01/20/17 (H) L&C, JUD 02/06/17 (H) L&C AT 3:15 PM BARNES 124 WITNESS REGISTER HEIDI DRYGAS, Commissioner Department of Labor & Workforce Development (DOLWD) Juneau, Alaska POSITION STATEMENT: Presented HB 69 on behalf of the governor. DEBBIE BANASZAK, Legislative Liaison Office of the Commissioner Department of Labor & Workforce Development (DOLWD) Juneau, Alaska POSITION STATEMENT: Gave an overview of the sectional analysis for HB 69. MARIE MARX, Director Division of Workers' Compensation Department of Labor & Workforce Development (DOLWD) Juneau, Alaska POSITION STATEMENT: Answered questions about HB 69. ANDREW HEMENWAY Juneau, Alaska POSITION STATEMENT: Answered questions about HB 69. NANCY MEADE, General Counsel Office of the Administrative Director Alaska Court System POSITION STATEMENT: Answered questions about HB 69. ACTION NARRATIVE 3:22:51 PM CHAIR SAM KITO called the House Labor and Commerce Standing Committee meeting to order at 3:22 p.m. Representatives Wool, Josephson, Stutes, Birch, Knopp, Sullivan-Leonard, and Kito were present at the call to order. HB 69-REPEAL WORKERS' COMP APPEALS COMMISSION 3:23:41 PM CHAIR KITO announced that the only order of business would be HOUSE BILL NO. 69, "An Act repealing the Workers' Compensation Appeals Commission; relating to decisions and orders of the Workers' Compensation Appeals Commission; relating to superior court jurisdiction over appeals from Alaska Workers' Compensation Board decisions; repealing Rules 201.1, 401.1, and 501.1, Alaska Rules of Appellate Procedure, and amending Rules 202(a), 204(a) - (c), 210(e), 601(b), and 603(a), Alaska Rules of Appellate Procedure; and providing for an effective date." 3:24:45 PM HEIDI DRYGAS, Commissioner, Department of Labor & Workforce Development (DOLWD), presented HB 69 on behalf of the governor. She remarked: HB 69, which is before you, would repeal the Workers' Compensation Appeals Commission and return the appeals process from the Workers' Compensation Board to the courts. The commission was created to streamline the appeals process from the Workers' [Compensation] Board and provide expertise in handling workers' [compensation] cases. Since its creation in 2005, however, 50 percent of the commission's decisions have been reversed by the Alaska Supreme Court. The high reversal rate underscores the fact that the commission is ineffective. The commission is essentially an appellate court just like the [Alaska] Superior Court, and almost every appellate court in the country is composed of a panel a lawyers. Yet the commission's lay commissioners have no legal training and contribute very little in the way of legal analysis to the issues being decided by the commission. It falls to the commission's chair alone, who is an attorney, to resolve the legal issues with minimal input from lay commissioners. Further, the chair also writes the decisions. Therefore, the commission's decisions are the work of one person, and not the work of a panel with legal expertise in workers' compensation - a further departure from the original intent of the legislation. By eliminating the Workers' Compensation Appeals Commission, the department anticipates a cost savings of $220,400 for the remainder of Fiscal Year 18, due to the transition provisions in the legislation, and ... a savings of $440,800 ... in subsequent years. The impact on the public will be minimal. By repealing the commission, the appeals process will revert back to the [Alaska] Superior Court which was the process in state from statehood until 2005. The court system would see an increase of approximately 20-30 cases per year. This volume can easily be absorbed by the court system. 3:27:27 PM DEBBIE BANASZAK, Legislative Liaison, Office of the Commissioner, Department of Labor & Workforce Development (DOLWD), gave an overview of the sectional analysis for HB 69. She noted that "board" refers to the Workers' Compensation Board, and "commission" refers to the Workers' Compensation Appeals Commission. She said HB 69 would repeal the commission. She stated that some technical changes are being made with [consultation from] the Department of Law and will be available shortly. She paraphrased from the sectional analysis, which read as follows [original punctuation provided]: Section 1 amends AS 23.30.005, by adding a new subsection, clarifying that unless reversed or modified by a court, decisions of the former commission have the force of legal precedent. Section 2 amends AS 23.30.107(b), by removing reference to the commission. Section 3 amends AS 23.30.108(d), by removing reference to the commission. Section 4 amends AS 23.30.108(e), by removing reference to the commission. Section 5 amends AS 23.30, by adding a new section, clarifying when a board order becomes effective and is final, when it may be stayed, and clarifying when the board's findings are conclusive and binding on a reviewing court, and when the director may intervene in an appeal or petition for review. Section 6 amends AS 23.30.155, by adding a new subsection changing a statutory reference from the commission to the superior court. Section 7 amends AS 39.50.200(b)(31), by removing reference to the commission. Section 8 amends the uncodified law of the State of Alaska, by amending Rule 204(c)(2) Alaska Rules of Appellate Procedure, to address bonds for appeal purposes. Section 9 repeals Rules 201.1, 401.1, and 501.1, Alaska Rules of Appellate Procedure. 3:30:11 PM MS. BANASZAK stated paraphrasing again from the sectional analysis at section 10, which read as follows [original punctuation provided]: Section 10 repeals AS 23.20.007, 23.30.008, 23.30.009, 23.30.009, 23.30.125, 23.30.127, 23.30.128, 23.30.129, 23.30.155(f), 23.30.395(10); AS 39.25.110(40); AS 44.64.020(a)(12), and 44.64.020(a)(13). Section 11 amends the uncodified law of the State of Alaska, by adding a new section relating to indirect court rule amendments. Section 12 amends the uncodified law of the State of Alaska, by adding conditional effect language that the Act takes effect only if secs. 8, 9 and 11 receive the two-thirds majority vote of each house required by art. IV, sec. 15 of the Alaska Constitution. Section 13 amends the uncodified law of the State of Alaska, by adding a new section relating to applicability of amendments to proceedings pending before the Commission. Section 14 amends the uncodified law of the State of Alaska, by adding transitional language clarifying proceedings seeking review of a board decision and order that have not yet been filed before the Commission, must be filed in the superior court on or after June 1, 2017 Any appeals not completed by the Commission on or before December 1, 2017 will be transferred to the superior court on December 2, 2017, and clarifying procedures for requests for reconsideration during the transition period. Section 15 amends the uncodified law of the State of Alaska, by adding transitional language. Section 16 clarifies when the Act takes effect. MS. BANASZAK added that statutes relating to the commission would remain in existence until December 2, [2017], even though the bill would be enacted on June 1, [2017]. This would give time for the commission to finish its pending cases and transfer files before the terms of the commissioners expire on December 31, 2017. The commission would not take any new cases after May 31, [2017], and would have six months to wind up its pending cases by December 1, [2017]. She stated that the proposed bill would essentially put into place the procedures that existed before the commission was created. 3:34:06 PM REPRESENTATIVE JOSEPHSON asked Ms. Drygas what the impact would be of moving 20-30 cases to the Alaska Superior Court. He asked how the court would adapt, and if the money saved by the department would be transferred to the court. 3:34:39 PM MS. DRYGAS stated that the department would see the savings. She mentioned that last year a similar bill was drafted and had a zero fiscal note. She stated that the number of cases [potentially shifted to the Alaska Superior Court] is a small fraction of the court's work. She noted that since the commission's inception, the number of appeals filed has been dropping: in 2007 there were 49, but in 2016 there were only 20 appeals. The figure of 20-30 cases per year was pulled from this information. REPRESENTATIVE JOSEPHSON asked whether the department considered using the Office of Administrative Hearings (OAH) to act as the first "trier of fact" and the Alaska Superior Court to act as an intermediate appellate court or something similar. He stated that the OAH is used to dealing with appeals. MS. DRYGAS answered yes, it was considered. She stated that after hearing from practitioners, she learned that the process prior to 2005 had worked. She stated her concern regarding the current practice of having two layers of administrative hearings - going from the board to the OAH - before getting a case heard in court at either the Alaska Superior Court or the Alaska Supreme Court. She stated that a litigant is entitled to a review of his/her case in court. 3:37:55 PM REPRESENTATIVE BIRCH asked for clarification on the appeal process for an injured employee. 3:39:38 PM MARIE MARX, Director, Division of Workers' Compensation, Department of Labor & Workforce Development (DOLWD), summarized the process of reporting an injury. She stated that if an employee is injured, the employer must report the injury to the division and immediately begin paying benefits. Most of the time, benefits are provided seamlessly to an injured worker, and the board doesn't need to intervene. If a dispute arises about whether or not benefits are owed, then the dispute resolution process begins. She reviewed that the employee would file a workers' compensation claim with the Alaska Workers' Compensation Board. Both parties engage in discovery and the employer can either admit or deny the claim. After discovery is complete, the parties can either settle or request a hearing before the board. She explained that the board has 18 members, but only a three-member panel hears each case. The panel consist of: one member from [the portion of the board affiliated with] labor, one member from [the portion of the board affiliated with] industry - both of whom are lay members of the community who serve on the board - and one full-time hearing officer, who is a full-time staff member and chairs the hearing. She stated that the hearing panel takes evidence; listens to opinions from the treating doctor, the employer's medical evaluator, and sometimes doctors from the board's list of recommended doctors; decides which opinion to believe the most; and issues a decision within 30 days of the hearing. Afterwards, either party may appeal the board's decision to the Workers' Compensation Appeals Commission, which makes a determination on the appeal request. From there, either party may appeal to the Alaska Supreme Court, which is briefed by both parties and issues a decision. 3:42:02 PM REPRESENTATIVE BIRCH noted that the commission dismissed 56 cases, and he asked whether the dismissals were in favor of the employee or employer. MS. MARX stated the cases can be dismissed for a variety of reasons, which include time deadlines, requirements of the appeal, and briefing timeframes. REPRESENTATIVE BIRCH asked for the total number of cases that end up before the Workers' Compensation Board. MS. MARX answered that approximately 1,200 reports of injuries are filed each year and, of those, about 250 claims end up before the board. She explained that about 10 percent of the cases before the board go further in the dispute process. 3:44:23 PM REPRESENTATIVE STUTES asked how many commissioners there are. MS. MARX responded that each case before the [Workers' Compensation Appeals] Commission is heard by a three-member panel. The three-member panel is selected from two labor members, two industry members, and one full-time appeals commissioner. REPRESENTATIVE STUTES asked if the full-time commissioner is the only person on the payroll. MS. MARX stated her belief that there is one staff member who assists the chair with administrative functions like maintaining case files and providing notices to parties. REPRESENTATIVE STUTES asked how many positions would be eliminated or repositioned if the cases move to the court system. 3:45:52 PM MS. DRYGAS stated that two full-time positions are on the payroll for the commission: one full-time chair position filled by an attorney and one full-time support staff position to assist the chair with getting decisions out and noticing hearings. REPRESENTATIVE STUTES asked if the positions would be eliminated or repositioned. MS. DRYGAS stated the positions would be eliminated. 3:46:40 PM REPRESENTATIVE JOSEPHSON asked who finds the facts along the procedural pathway and he asked if the commission revisits the details of the injury. 3:47:03 PM MS. MARX stated that generally the trial court - served by the board in this capacity - is the fact-finding body. The appellate level decides questions of law and whether the lower court erred. She stated her understanding that the commission is not fact-finding. 3:47:56 PM ANDREW HEMENWAY answered questions about HB 69 and drew upon his experience as the former chair of the Alaska Workers' Compensation Appeals Commission. He responded to Representative Birch's previous question about dismissals in the Alaska Supreme Court. He stated that when dismissed from the Alaska Supreme Court, the decision of the board is final. Whichever side appealed would lose the dismissed case. He responded to Representative Josephson's question and stated that the appellate court has no fact-finding authority or role concerning the merits of the case, except in matters where a request for a stay is made. The commission can determine if there was sufficient evidence to support the findings made by the board. 3:50:08 PM REPRESENTATIVE BIRCH stated his interest in the outcome of the process. He asked how often injured employees' claims are upheld through the board, the commission, and the court. MR. HEMENWAY stated that the spreadsheet [included in the committee packet] shows the outcome from the Alaska Supreme Court of decisions that were appealed from the commission. Of those cases, 20 were affirmed, 15 were reversed, and a smaller number were affirmed in part or reversed in part. He stated that this is an indication of the commission's decisions in the Alaska Supreme Court. He stated that he is not sure of the numbers on appeals from the board to the commission. He offered his belief that employees are often unsuccessful on appeal in cases where the primary issue of the appeal is the board's factual findings - when a party disputes that the worker had an injury. Generally the board's fact findings are sustained, although there may be a reversal if the commission determined that the board applied an incorrect legal standard or considered evidence inappropriately. He remarked that he couldn't venture to say which parties tend to be more successful on appeal. He stated that employees are less likely to succeed if they are not represented by an attorney. He observed that when both parties are represented by counsel and have legal issues on appeal, "You win some, you lose some." 3:54:25 PM MR. DRYGAS followed up with more information about funding. She stated that when the board was created in 2005, no funding was given to the department; the department had to use existing funding from the Workers Safety and Compensation Administration Account (WSCAA). She offered her opinion that it would be unfair to give funding to the court system when the Division of Workers' Compensation is already "pretty strapped" to function as is, as a result of previous funding cuts. 3:55:36 PM REPRESENTATIVE KNOPP noted that 100 appeals have gone to the Alaska Supreme Court, of which only 15 have been reversed. He asked if this shows ineffectiveness. He asked if a three-person panel is the problem, and suggested that more members on a panel might increase effectiveness. 3:56:43 PM MS. MARX clarified that there are 18 board members, 1 appeals commissioner, and 4 lay members who serve on the Workers' Compensation Appeals Commission. She stated the appellate panel is made up of five individuals. REPRESENTATIVE KNOPP asked which level has one hearing officer and two members. MS. MARX responded that is at the Workers' Compensation Board level - essentially the trial court level. REPRESENTATIVE KNOPP again asked if 15 out of 100 cases being reversed is a sign of inefficiency. 3:57:31 PM MS. DRYGAS stated that 56 cases were dismissed, 20 were affirmed, 15 were reversed, and 4 were affirmed in part and reversed in part. She offered her interpretation that the [Workers' Compensation] Appeals Commission is not getting it right enough of the time. She mentioned that there are other measures of ineffectiveness. She stated that she spoke with two board chairs who told her they were essentially doing the work of the commission - writing the decisions with little input from commissioners - and she offered her concern of its effect on the significant reversal rate. She stated that it is possible that a difference could have been seen with a bigger panel, but it would depend on how the panel was made up. The cases are legally intensive, and the appellate level determines questions of law. She stated that the members of the commission have expertise on workers' compensation, but the commission's job is to do an evaluative process of law. She opined that a lay person is at a disadvantage to determine if the law and the facts "measure up." She stated that this is likely part of the problem with the structure of the commission. She noted that this issue has been before the legislature in previous iterations in 2015 and 2016, and at that time neither the legislature nor the department heard from individuals' opinions one way or the other. She offered her understanding that there is a consensus that the current process is not working. She stated that she does not see why the earlier process was a problem - returning to the courts after going through one layer of administrative review. 4:01:02 PM NANCY MEADE, General Counsel, Office of the Administrative Director, Alaska Court System, stated that the court system is neutral on the proposed legislation and had submitted a fiscal note showing zero impact to the Alaska Court System. 4:01:29 PM REPRESENTATIVE STUTES asked how a zero fiscal note is possible with additional work for the Alaska Court System. MS. MEADE stated that the Alaska Court System tries to absorb changes, to the extent it can, without a fiscal impact. She emphasized the Alaska Court System aims to be extremely honest when producing fiscal notes. She stated that Alaska Superior Court judges would have more work, and she acknowledged that workers' compensation cases are sometimes difficult. Notwithstanding that, she said it's not the sort of impact that would require hiring a new judge or clerk. She stated that the 20-30 new cases per year would be spread among 40 Alaska Superior Court judges. She stated that individual judges may get one to three more administrative appeals per year. She stated that the court system already handles between 160-170 administrative appeals per year, so adding 30 to 33 appeals would be an impact, but not such an impact to require additional resources to handle it. 4:03:12 PM CHAIR KITO related the impact to a pick-up truck with four wheels carrying a load: At a certain point, the wheels will pop, but, "I think what Ms. Meade is saying is the wheels aren't quite ready to pop yet." 4:03:28 PM REPRESENTATIVE JOSEPHSON stated his sense that although these appeals come with relatively short hearings, in order to do a good job, the judges would likely be working weekends to research cases and write opinions, which are often 20-30 pages. He asked for confirmation that this is intensive academic work. 4:04:26 PM MS. MEADE responded, "That is not inaccurate." She stated that appeals cases are difficult and the court's mission is to resolve controversies. She agreed that administrative appeals are different from trials and often involve: more desk time and studious time, a hearing, and longer decisions. Administrative appeals are often not as urgent as other matters judges handle, such as children's matters or scheduled hearings. She mentioned that the appeals can take longer than the public expects; the Alaska Court System has lost positions with budget cuts, and some things are taking more time. She remarked, "On the other hand, we need to do this sort of work. So, if ... the legislature passes a bill that says we will get 30 more cases, we will do 30 more cases. Our judges will handle these in the course of their work, and perhaps they'll be coming in on a Saturday to do it, or maybe they'll squeeze it in." MS. MEADE related that DOLWD has been very receptive of her proposed language changes or additions which would clarify statute and make it easier for the courts to take the cases. She stated her belief that through working with DOLWD, some revisions will be suggested to make it work better for everybody, including the injured workers and employers. 4:07:17 PM CHAIR KITO opened public testimony on HB 69. [HB 69 was held over.] 4:07:47 PM ADJOURNMENT There being no further business before the committee, the House Labor and Commerce Standing Committee meeting was adjourned at 4:08 p.m.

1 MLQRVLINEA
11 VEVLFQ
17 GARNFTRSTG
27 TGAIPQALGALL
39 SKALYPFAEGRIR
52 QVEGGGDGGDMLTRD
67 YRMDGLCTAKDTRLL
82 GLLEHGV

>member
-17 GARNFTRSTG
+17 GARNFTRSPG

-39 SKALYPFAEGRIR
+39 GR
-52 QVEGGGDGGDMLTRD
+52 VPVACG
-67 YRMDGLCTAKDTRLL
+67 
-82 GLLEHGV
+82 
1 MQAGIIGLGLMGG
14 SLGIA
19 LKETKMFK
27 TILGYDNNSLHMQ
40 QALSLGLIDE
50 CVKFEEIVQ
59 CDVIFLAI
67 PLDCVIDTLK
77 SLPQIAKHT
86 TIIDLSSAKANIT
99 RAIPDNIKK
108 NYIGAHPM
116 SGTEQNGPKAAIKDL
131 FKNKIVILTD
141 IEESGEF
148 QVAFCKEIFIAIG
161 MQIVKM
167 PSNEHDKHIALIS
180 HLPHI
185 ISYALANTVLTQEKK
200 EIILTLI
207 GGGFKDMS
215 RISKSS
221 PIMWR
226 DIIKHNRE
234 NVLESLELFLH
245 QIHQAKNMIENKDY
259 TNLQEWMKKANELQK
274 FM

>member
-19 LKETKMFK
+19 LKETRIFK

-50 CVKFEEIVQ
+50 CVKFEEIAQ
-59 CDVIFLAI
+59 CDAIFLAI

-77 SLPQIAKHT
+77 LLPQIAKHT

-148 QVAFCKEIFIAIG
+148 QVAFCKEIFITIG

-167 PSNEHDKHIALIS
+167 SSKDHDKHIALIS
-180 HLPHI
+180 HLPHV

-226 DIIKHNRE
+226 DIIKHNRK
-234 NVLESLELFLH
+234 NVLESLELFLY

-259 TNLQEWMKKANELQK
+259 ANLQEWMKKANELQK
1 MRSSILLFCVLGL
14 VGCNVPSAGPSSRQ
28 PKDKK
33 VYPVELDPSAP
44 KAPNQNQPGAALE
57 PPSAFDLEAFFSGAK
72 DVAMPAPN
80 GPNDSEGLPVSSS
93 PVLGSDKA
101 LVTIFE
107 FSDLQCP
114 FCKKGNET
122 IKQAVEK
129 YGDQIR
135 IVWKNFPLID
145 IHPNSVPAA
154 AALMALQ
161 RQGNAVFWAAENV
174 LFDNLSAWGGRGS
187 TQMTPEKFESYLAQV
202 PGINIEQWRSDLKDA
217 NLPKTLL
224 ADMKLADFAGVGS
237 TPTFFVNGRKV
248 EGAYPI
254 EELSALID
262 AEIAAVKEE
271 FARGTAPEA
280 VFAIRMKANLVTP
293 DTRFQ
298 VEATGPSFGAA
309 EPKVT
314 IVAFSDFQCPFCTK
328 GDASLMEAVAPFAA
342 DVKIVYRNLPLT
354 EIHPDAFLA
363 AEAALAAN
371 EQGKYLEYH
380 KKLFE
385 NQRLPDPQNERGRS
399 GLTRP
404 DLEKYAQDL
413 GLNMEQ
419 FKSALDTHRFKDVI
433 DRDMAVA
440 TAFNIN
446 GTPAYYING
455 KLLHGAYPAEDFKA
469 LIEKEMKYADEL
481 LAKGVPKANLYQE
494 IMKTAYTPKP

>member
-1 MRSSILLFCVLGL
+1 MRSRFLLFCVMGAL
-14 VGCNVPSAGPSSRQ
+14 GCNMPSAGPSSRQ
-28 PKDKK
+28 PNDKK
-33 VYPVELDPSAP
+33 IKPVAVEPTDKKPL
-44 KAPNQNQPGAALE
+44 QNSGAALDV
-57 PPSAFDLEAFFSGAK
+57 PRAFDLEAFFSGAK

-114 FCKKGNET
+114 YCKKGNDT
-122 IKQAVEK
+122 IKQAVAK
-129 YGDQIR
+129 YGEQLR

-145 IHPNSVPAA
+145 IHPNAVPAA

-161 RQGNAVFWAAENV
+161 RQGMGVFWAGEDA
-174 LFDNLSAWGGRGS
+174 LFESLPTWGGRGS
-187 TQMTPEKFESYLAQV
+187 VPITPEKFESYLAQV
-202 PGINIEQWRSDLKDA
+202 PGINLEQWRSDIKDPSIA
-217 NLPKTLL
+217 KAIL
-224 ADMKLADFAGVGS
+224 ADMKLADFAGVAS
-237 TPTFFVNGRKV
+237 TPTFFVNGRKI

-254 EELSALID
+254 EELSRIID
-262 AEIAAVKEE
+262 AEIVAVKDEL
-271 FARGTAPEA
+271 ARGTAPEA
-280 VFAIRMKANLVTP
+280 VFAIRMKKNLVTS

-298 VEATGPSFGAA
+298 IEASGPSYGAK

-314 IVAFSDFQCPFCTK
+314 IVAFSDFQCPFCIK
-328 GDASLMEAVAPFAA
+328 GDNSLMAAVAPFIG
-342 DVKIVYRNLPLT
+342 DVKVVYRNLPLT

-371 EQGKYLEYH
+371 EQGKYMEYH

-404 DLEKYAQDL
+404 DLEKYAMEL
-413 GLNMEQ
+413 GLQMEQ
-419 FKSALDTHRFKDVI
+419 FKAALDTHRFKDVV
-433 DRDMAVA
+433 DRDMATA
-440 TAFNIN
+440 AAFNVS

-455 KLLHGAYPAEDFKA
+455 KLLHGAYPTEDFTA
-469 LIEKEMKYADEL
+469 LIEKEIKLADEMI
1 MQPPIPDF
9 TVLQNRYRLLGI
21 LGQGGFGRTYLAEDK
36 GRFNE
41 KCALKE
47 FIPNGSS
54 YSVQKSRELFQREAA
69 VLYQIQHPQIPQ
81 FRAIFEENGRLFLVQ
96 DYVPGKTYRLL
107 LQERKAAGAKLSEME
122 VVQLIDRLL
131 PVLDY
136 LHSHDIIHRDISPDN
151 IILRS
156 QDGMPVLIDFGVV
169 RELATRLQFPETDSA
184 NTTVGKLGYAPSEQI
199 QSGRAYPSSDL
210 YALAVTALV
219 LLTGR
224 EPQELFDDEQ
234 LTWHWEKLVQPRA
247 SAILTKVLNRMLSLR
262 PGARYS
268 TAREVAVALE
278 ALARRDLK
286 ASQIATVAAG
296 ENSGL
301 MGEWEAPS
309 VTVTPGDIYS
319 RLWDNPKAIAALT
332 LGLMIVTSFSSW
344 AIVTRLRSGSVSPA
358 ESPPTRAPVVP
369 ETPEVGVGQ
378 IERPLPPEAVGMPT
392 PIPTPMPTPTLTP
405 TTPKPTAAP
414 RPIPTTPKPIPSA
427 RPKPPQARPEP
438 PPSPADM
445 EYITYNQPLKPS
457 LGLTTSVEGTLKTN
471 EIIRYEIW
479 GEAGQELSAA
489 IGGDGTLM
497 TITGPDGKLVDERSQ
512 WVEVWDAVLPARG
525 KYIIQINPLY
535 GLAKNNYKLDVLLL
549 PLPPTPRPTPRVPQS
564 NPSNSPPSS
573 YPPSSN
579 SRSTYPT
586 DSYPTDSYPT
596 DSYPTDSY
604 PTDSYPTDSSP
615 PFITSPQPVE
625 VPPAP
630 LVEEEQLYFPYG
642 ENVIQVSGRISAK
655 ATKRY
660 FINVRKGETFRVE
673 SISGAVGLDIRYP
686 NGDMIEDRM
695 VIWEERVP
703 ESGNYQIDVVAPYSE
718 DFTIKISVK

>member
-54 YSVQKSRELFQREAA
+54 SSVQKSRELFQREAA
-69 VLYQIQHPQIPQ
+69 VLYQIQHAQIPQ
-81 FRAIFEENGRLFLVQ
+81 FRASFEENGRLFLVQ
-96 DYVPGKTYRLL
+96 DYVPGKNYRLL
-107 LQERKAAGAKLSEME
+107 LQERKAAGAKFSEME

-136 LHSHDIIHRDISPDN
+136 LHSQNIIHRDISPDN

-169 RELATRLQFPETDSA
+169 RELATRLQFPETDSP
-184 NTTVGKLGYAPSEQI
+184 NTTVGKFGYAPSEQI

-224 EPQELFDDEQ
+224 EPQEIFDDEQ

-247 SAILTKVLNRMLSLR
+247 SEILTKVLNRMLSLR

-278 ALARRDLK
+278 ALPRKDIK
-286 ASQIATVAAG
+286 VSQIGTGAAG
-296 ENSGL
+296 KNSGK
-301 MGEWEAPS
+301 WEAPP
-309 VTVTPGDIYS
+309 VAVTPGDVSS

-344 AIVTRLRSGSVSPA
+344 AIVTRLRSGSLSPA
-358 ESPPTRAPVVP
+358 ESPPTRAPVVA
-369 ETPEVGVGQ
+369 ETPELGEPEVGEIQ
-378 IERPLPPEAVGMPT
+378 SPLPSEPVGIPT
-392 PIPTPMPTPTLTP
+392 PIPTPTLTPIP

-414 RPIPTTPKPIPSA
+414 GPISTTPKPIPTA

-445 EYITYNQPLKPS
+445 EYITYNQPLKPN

Document Name Date/Time Subjects
HB069 Supporting Document-WCAC cases 1.30.2017.pdf HJUD 2/27/2017 1:00:00 PM
HJUD 3/10/2017 1:30:00 PM
HJUD 3/20/2017 1:00:00 PM
HL&C 2/6/2017 3:15:00 PM
HL&C 2/10/2017 3:15:00 PM
HB 69
HB069 Transmittal Letter 1.30.2017.pdf HL&C 2/6/2017 3:15:00 PM
HL&C 2/10/2017 3:15:00 PM
HB 69
HB069 ver A 1.30.2017.pdf HJUD 2/27/2017 1:00:00 PM
HL&C 2/6/2017 3:15:00 PM
HB069 Fiscal Note DOLWD-WC 1.30.2017.pdf HL&C 2/6/2017 3:15:00 PM
HL&C 2/10/2017 3:15:00 PM
HB 69
HB069 Sectional Analysis ver A 1.30.2017.pdf HJUD 2/27/2017 1:00:00 PM
HJUD 3/10/2017 1:30:00 PM
HJUD 3/20/2017 1:00:00 PM
HL&C 2/6/2017 3:15:00 PM
HL&C 2/10/2017 3:15:00 PM
HB 69
HB069 Fiscal Note JUD-ACS 2.6.17.pdf HL&C 2/6/2017 3:15:00 PM
HL&C 2/10/2017 3:15:00 PM
HB 69